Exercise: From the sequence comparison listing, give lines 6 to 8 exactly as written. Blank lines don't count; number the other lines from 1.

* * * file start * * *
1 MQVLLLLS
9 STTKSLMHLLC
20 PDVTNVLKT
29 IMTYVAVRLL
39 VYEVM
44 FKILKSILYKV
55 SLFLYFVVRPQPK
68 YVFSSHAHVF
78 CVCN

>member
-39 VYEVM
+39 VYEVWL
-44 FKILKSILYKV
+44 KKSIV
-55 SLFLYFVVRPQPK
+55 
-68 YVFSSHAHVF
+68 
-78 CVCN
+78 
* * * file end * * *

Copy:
44 FKILKSILYKV
55 SLFLYFVVRPQPK
68 YVFSSHAHVF